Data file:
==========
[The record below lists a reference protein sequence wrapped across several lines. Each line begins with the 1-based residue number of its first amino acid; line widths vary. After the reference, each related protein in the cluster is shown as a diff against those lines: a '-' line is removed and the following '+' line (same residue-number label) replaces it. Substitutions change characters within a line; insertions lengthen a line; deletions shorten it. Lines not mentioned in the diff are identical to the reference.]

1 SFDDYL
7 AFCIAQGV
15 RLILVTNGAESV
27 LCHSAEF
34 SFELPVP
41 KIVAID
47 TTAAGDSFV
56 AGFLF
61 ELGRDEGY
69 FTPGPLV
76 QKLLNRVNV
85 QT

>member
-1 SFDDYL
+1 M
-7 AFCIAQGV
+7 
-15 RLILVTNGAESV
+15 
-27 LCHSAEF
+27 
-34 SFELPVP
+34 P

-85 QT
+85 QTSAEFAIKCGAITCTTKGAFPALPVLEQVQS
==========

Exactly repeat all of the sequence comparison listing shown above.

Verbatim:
[The record below lists a reference protein sequence wrapped across several lines. Each line begins with the 1-based residue number of its first amino acid; line widths vary. After the reference, each related protein in the cluster is shown as a diff against those lines: a '-' line is removed and the following '+' line (same residue-number label) replaces it. Substitutions change characters within a line; insertions lengthen a line; deletions shorten it. Lines not mentioned in the diff are identical to the reference.]

1 SFDDYL
7 AFCIAQGV
15 RLILVTNGAESV
27 LCHSAEF
34 SFELPVP
41 KIVAID
47 TTAAGDSFV
56 AGFLF
61 ELGRDEGY
69 FTPGPLV
76 QKLLNRVNV
85 QT

>member
-1 SFDDYL
+1 M
-7 AFCIAQGV
+7 
-15 RLILVTNGAESV
+15 
-27 LCHSAEF
+27 
-34 SFELPVP
+34 P

-85 QT
+85 QTSAEFAIKCGAITCTTKGAFPALPVLEQVQS